Changing channels

Are you a channel surfer? Do you constantly click the remote looking for the next interesting program on television? Do you believe people only watch one channel, or are giving up print for digital?

The fact is the human “attention span” is limited. It always has been. What limits it is each individual’s interest, largely, and what they are “hunting” for. If you had only two channels, you’d use two channels. Today, you have lots of ways to follow your interests. So you use them. However, you don’t disregard one for another, do you? True, you might prefer one way, but the fact is, you will use whatever is at your disposal when you are on the hunt for information you need.

The same is true for people on the hunt for product information, and what is clear from our research is that magazines are an important channel for people – perhaps more than manufacturers realize. With all the talk about digital, we tend to forget that.

Take the fashion industry. This industry is using ALL the channels available to it to blast out its branding messages, and they are well aware of the influence of magazines on brands. A recent issue of Harper’s Bazaar we received (we receive over 1,000 magazines each month in our office) was 450 pages. The first 100 pages carried advertising – not editorial! Imagine, page after page of brands pushing out messages to Harper’s audience. The publisher’s statement read like this:

HARPER’S BAZAAR, a print and digital publication, is targeted to modern women who believe that fashion is a fabulous opportunity for self-expression. By featuring clothes that readers can imagine in their wardrobe, that they can see and buy, Bazaar makes fashion less remote and more welcoming. Ignoring general interest trends, Bazaar devotes its editorial solely to fashion and beauty to provide readers with a truly focused environment that is both sophisticated and accessible.

The published page rate for a page of four-color advertising is $113,465. Even with agency discounts factored in, you’re looking at really a lot of money for a brand to push its wares in front of “modern women who believe fashion is an opportunity for self expression.”

Wait a minute: who DOESN’T believe that? Who doesn’t believe that anyone “looking” at this magazine isn’t looking for “ideas” or “content” to express their own self? We are what we eat, and we eat what we are. We wear things that express ourselves, even when we do NOT think we believe we are doing that. An executive at one of our client companies recently pulled me aside and asked me, “Did you see so-and-so’s shoes? He never takes care of them.” The individual he was talking about was the national sales manager, who may not have known that not shining his shoes made a statement of self expression, but it did! And not just to our executive client!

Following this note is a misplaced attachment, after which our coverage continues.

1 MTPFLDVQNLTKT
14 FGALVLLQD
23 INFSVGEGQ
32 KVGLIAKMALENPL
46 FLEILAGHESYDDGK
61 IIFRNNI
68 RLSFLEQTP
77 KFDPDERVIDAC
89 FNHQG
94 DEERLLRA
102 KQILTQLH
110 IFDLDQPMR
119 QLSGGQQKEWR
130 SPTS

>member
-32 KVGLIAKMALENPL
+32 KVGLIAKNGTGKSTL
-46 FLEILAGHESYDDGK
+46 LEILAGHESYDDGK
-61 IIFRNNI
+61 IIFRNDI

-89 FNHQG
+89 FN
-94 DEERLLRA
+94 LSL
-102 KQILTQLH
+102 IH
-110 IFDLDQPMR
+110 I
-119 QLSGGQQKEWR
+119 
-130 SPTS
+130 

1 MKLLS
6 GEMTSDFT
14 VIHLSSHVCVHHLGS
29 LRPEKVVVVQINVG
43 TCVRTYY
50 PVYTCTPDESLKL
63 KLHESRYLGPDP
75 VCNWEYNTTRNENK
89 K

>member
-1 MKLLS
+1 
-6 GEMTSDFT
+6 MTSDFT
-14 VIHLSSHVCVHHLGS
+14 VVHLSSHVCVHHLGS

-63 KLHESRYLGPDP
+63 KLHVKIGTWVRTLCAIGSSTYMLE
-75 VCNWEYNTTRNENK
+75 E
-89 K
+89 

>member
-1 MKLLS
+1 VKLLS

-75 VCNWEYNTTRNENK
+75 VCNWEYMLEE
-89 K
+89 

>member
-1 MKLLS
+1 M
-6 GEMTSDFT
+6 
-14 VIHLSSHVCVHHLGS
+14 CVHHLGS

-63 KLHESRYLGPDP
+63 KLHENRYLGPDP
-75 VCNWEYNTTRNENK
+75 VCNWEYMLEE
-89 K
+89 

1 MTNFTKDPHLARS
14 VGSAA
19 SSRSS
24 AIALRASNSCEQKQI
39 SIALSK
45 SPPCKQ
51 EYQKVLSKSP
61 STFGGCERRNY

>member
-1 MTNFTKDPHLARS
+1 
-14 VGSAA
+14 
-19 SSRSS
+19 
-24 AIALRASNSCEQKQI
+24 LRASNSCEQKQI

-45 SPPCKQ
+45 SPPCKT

So it is with advertising (are you wearing a Nike logo on your shoes when you work out?). Advertising begins a conversation. People who see and read advertising then have the opportunity to continue the conversation, or telling the advertiser to get lost. Magazine advertising is different than other forms of advertising. As much as a facility manager looking for a solution to a problem goes through a number of sources (reps, peers, magazines, internet), so do all of us as we search for content to solve our problem or just graze for ideas. Consider magazine usage is*:

  • 14% more than the Internet
  • 17% less than Outdoor
  • 11% less than TV
  • 3% more than Radio
  • 13% more than Newspapers

*Source: MRI Spring studies 2005 and 2009

In fact, according to the 2011/12 Magazine Media Factbook, magazine readers are the least likely of all media users to engage in other (non-media) activities while reading. When consumers read magazines, they are much less likely to engage in other media (in other words, less likely to multi-task). Only 13% listen to the radio, and slightly less than one in four (21%) watch television according to that research. Manufacturers or clothing designers seeking to engage and give their audiences what they want need must understand that, and that there is power in giving people what they want, when they want it and the way they want it.

McKinsey Quarterly in July, 2011 published an article, “We’re All Marketers Now” where Tom French, Laura LaBerge, and Paul Magill argued that engaging customers today requires commitment from the entire company – and a redefined marketing organization. They said:

“For the past decade, marketers have been adjusting to a new era of deep customer engagement. They’ve tacked on new functions, such as social-media management; altered processes to better integrate advertising campaigns online, on television, and in print; and added staff with Web expertise to manage the explosion of digital customer data.” Yet in our experience, that’s not enough. To truly engage customers for whom “push” advertising is increasingly irrelevant, companies must do more outside the confines of the traditional marketing organization. At the end of the day, customers no longer separate marketing from the product – it is the product. They don’t separate marketing from their in-store or online experience – it is the experience. In the era of engagement, marketing is the company.”

You can argue that advertising is sort of “push” communications, but isn’t that the point? Don’t many of us have to be pushed into action? Pushing and pulling are what communications is all about (I doubt major brands just push!). So keep turning those channels! And don’t forget the power of a magazine.

For more conversation, or to express your opinion, go to http://intrln.com/contact and talk to us. Thank you!

p.s. We know that there are lots of other factors in deciding to use magazines versus other media. If you’d like to have that conversation, we would like to participate. Thanks for your time!

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